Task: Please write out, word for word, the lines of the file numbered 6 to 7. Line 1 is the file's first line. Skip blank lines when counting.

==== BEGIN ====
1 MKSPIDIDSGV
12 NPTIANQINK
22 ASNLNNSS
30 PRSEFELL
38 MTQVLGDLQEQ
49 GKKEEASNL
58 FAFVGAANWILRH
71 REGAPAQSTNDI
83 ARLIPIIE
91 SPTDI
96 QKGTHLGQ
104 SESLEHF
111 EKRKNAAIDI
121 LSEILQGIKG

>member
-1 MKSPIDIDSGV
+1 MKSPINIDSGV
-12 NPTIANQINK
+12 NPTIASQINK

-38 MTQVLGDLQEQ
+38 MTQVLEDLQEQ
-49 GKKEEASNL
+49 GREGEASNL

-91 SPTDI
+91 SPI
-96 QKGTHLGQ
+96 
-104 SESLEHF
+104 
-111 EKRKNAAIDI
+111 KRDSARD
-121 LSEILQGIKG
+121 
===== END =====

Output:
49 GKKEEASNL
58 FAFVGAANWILRH